Sony's 16.41 megapixel camera coming to a phone near you

By on October 7, 2010, 4:45 PM
Sony has announced the commercialization of two new Exmor R back-illuminated CMOS image sensors with improved photographic performance, significantly high sensitivity, and low noise. Sony claims the sensors can capture high quality photos and videos in low light settings, even on mobile phones without camera flash. The company plans to launch two new lens modules equipped with these image sensors, making it the first time that Exmor R is commercialized for the use in mobile phones.

The Exmor R series, which adopts the 1.12ým unit pixel size for mobile phones thanks to the company's proprietary fine pixel fabrication process technology, has yet to reach its peak. Sony will continue to provide corresponding small lens modules, especially for smartphones with large displays and limited space for components.

IMX081PQ (1.12ým unit pixel size) is a 16.41MP CMOS sensor that shoots 1080p video at 30fps and uses back-illumination to reduce visual noise. It will be offered to manufacturers in January, and you should at least expect it to show up in Sony Ericsson phones.

IMX105PQ (1.4ým unit pixel size) is the second sensor, at 8.13MP, designed for slim phones. The corresponding lens module is actually the world's smallest and thinnest for phones, so hopefully we will be able to see it in phones with physical QWERTY keyboards.





User Comments: 11

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posermobile89 said:

Lets hope this comes out and doesnt cost an arm and a leg. These look awesome!

mattfrompa mattfrompa said:

I don't care as much about the super high MP, but more that they note the lens does well in low light. If I was Sony I wouldn't limit this technology to Sony mobiles.

MrAnderson said:

I wonder how much they will cost to play with in an electrical engineering prototype complonent unit cost???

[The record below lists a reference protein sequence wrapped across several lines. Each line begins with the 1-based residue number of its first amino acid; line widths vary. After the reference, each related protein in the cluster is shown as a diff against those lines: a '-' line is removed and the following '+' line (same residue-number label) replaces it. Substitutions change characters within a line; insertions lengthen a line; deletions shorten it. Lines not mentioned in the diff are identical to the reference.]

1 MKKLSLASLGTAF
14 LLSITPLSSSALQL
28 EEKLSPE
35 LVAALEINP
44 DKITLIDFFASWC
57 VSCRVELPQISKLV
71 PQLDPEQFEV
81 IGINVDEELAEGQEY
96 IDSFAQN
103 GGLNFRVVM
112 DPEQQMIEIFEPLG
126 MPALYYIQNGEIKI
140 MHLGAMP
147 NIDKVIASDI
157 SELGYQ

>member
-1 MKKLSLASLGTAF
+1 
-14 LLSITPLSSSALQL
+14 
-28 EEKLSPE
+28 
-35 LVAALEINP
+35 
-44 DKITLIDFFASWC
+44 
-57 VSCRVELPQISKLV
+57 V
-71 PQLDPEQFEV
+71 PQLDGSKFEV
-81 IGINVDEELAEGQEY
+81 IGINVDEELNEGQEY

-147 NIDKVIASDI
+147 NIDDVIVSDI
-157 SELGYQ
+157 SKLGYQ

Mushroom said:

After a point, MP is just a marketing gimic...IIRC that's around 6-8 MP.

Solo2Wings said:

The more megapixels that can be captured just means that the picture can be enlarged more. But the quality of the picture is determined by the image processing engine in the sensor. As a previous commenter wrote, how it does in low light is just as important, or how it brings out colors. That is why, as a professional photographer, I work with Raw images (coming straight from the lens without processing) and I determine the colors in Photoshop.

Staff
Per Hansson Per Hansson, TS Server Guru, said:

The Nokia N8 seems quite impressive on paper, it has a 1/1.83? image sensor, nevermind the silly megapixel counts (They should stop at ca 5MP, anything over that just increases noise)

What does this have?

Regenweald said:

16 megapixels to be viewed on a 3-4" screen or on average, a 17-24" monitor. I get that professionals need this kind of megapixel count, but this is getting retarded. I'd prefer a large high quality sensor, and 3 to 6 MP. But larger numbers sell better don't they ?

Guest said:

"The more megapixels that can be captured just means that the picture can be enlarged more. But the quality of the picture is determined by the image processing engine in the sensor."

That is only a partial factor. As in audio, garbage in -> garbage out and the processing engine can only do so much to "fake" a better picture. It is useless to increase pixel density in the sensor if all it does it add more noise, processing time (therefore less pictures per second and slower computer edit and load times), and uses massively more storage space per picture. Unfortunately, this is often done simply for the purpose of better advertising "hooks".

Sometimes, the extra-pixels are used for "pixel binning" techniques to arrive at that same lower resolution with similar quality but why bother.

Of course there are other factors (CCD vs CMOS, backighting etc.) but <<pixel density>> on the photo-sensitive chip is still quite often the most important factor involved in a quality picture in regular and low-light scenarios. That's why the pro cameras use bigger chips and have often dramatically better resolution, color and noise specs per pixel.

At the moment, lesser pixels is better on smaller chips and we should be buying from camera manufacturers who don't try to deceive us with misleading "more is better" falsity.

matrix86 matrix86 said:

Regenweald said:

I'd prefer a large high quality sensor, and 3 to 6 MP. But larger numbers sell better don't they ?

They do indeed, because the average consumer is stupid and thinks "ooh, large number mean good, me must have". People don't realize there's more to it than just how many pixels there are.

Trillionsin Trillionsin said:

Wooooow. 16.41 megapixels.. I thought my 5mp camera on my phone was enough...

Guest said:

wow, 16.1 mega pixels.

nokia had just release n8 with 12mp camera...lolx

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